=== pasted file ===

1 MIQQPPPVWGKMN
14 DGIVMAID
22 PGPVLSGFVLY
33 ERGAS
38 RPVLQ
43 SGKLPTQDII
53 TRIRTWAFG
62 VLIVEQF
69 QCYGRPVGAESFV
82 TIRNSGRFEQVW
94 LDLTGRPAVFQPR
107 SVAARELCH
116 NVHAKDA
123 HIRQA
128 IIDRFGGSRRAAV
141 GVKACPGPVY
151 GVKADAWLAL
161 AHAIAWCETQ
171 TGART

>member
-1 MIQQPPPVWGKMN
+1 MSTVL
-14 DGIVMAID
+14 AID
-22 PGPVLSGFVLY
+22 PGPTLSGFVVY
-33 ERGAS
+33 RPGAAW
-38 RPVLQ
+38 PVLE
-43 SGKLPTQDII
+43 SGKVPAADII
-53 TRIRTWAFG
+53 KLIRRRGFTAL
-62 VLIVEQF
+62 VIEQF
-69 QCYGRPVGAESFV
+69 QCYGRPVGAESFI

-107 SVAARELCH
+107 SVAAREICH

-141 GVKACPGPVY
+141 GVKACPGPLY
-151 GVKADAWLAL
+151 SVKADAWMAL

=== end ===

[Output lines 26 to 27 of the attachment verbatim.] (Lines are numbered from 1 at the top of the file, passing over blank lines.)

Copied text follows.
+22 PGPTLSGFVVY
-33 ERGAS